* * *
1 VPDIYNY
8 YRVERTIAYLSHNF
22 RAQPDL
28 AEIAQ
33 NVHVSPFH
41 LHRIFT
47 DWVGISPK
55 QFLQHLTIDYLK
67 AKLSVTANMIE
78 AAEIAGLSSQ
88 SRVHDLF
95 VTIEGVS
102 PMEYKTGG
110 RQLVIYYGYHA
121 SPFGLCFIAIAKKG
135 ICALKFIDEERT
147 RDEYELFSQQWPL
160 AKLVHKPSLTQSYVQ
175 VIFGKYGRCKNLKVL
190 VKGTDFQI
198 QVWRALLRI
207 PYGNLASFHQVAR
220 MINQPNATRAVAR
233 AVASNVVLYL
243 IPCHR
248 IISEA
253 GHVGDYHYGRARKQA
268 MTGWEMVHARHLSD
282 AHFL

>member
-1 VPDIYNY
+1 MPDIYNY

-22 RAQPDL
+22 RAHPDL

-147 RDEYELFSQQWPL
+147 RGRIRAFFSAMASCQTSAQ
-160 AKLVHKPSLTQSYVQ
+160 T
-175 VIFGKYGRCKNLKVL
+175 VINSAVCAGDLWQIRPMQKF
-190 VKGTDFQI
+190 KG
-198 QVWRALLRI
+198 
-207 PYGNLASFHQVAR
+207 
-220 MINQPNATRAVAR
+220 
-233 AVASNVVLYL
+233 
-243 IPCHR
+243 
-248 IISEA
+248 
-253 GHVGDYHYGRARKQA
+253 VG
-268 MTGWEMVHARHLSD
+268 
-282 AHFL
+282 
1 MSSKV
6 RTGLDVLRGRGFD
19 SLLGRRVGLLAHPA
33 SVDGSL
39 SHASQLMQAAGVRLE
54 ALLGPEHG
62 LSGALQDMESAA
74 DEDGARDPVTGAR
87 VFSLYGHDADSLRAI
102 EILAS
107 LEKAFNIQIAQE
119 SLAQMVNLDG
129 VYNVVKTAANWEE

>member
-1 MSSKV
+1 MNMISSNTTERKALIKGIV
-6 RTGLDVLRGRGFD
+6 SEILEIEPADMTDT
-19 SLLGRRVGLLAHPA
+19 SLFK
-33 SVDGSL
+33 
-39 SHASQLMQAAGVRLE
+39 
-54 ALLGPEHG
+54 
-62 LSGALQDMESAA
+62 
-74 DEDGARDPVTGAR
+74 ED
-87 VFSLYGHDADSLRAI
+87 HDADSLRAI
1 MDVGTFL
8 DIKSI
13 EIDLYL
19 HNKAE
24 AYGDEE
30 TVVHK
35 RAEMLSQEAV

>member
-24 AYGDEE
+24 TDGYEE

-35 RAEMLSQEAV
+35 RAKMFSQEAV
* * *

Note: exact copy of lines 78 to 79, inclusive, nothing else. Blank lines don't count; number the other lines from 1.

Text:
+6 SEILEIEPADMTDT
-19 SLLGRRVGLLAHPA